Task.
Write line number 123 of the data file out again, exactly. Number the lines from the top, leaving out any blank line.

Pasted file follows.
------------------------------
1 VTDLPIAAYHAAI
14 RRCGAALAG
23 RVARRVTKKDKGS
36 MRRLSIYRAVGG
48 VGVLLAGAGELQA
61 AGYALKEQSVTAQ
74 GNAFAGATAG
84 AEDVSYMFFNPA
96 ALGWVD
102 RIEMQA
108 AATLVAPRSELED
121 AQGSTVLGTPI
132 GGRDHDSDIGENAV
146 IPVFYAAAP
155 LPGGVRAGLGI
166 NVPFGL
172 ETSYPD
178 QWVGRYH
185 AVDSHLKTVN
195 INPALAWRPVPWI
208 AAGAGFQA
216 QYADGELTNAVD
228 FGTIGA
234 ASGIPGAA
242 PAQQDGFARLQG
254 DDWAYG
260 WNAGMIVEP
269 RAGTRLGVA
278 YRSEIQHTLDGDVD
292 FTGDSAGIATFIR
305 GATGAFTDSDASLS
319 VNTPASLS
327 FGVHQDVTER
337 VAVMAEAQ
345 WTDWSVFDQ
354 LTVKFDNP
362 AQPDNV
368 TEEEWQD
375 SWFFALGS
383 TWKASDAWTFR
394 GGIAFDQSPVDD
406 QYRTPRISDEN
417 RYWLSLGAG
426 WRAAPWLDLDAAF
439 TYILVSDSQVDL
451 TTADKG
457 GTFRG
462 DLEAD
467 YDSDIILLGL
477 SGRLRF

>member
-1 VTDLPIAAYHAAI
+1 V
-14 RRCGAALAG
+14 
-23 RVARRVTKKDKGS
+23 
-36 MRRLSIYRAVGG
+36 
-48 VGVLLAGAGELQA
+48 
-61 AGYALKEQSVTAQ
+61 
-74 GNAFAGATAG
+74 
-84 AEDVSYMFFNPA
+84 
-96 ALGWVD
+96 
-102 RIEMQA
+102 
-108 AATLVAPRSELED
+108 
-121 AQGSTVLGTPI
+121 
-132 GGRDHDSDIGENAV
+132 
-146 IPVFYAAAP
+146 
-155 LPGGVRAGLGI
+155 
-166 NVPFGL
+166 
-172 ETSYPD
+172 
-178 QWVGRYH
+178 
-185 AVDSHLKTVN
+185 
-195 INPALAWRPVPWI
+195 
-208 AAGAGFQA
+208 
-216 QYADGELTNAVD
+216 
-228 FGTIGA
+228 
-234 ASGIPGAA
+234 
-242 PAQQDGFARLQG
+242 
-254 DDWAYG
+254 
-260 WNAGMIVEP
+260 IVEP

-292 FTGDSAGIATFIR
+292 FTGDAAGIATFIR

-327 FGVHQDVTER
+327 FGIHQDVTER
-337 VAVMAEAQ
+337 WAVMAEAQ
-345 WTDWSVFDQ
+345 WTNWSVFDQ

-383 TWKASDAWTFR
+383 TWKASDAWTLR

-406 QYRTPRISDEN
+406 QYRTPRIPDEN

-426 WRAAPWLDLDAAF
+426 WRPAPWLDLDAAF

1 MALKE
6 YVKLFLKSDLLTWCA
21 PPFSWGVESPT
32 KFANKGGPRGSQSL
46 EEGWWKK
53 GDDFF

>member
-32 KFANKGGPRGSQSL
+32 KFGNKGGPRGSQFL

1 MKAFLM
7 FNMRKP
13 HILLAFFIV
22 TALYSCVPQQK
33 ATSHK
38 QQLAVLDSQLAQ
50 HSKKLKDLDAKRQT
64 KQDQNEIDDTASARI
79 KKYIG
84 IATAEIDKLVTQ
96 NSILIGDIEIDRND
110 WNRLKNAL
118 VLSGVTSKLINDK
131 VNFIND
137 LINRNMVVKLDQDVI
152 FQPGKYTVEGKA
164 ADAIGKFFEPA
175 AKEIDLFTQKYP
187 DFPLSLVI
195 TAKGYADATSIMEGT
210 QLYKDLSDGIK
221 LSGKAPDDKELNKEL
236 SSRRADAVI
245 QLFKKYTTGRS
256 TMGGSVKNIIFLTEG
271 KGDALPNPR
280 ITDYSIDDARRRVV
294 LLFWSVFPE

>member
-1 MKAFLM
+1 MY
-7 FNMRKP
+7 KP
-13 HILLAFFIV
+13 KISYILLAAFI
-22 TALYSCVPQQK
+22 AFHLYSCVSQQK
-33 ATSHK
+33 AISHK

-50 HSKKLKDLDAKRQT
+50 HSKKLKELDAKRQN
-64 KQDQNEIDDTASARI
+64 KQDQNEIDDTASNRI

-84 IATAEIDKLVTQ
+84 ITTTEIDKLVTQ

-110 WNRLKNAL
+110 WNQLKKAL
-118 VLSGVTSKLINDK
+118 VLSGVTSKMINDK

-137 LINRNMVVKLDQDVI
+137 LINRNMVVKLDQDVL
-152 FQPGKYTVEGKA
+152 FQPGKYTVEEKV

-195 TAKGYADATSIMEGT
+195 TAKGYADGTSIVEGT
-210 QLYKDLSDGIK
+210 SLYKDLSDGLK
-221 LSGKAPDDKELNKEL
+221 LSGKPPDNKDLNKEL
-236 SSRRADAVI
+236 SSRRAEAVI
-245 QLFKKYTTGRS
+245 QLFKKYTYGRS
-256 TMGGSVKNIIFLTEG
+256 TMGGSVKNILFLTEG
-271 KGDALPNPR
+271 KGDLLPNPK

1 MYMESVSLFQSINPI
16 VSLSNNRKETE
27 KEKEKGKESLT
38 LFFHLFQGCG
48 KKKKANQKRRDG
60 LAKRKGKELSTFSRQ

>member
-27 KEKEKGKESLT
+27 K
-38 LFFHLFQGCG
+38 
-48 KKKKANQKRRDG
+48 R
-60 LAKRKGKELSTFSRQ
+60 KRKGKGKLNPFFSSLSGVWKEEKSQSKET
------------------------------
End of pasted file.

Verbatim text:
32 KFANKGGPRGSQSL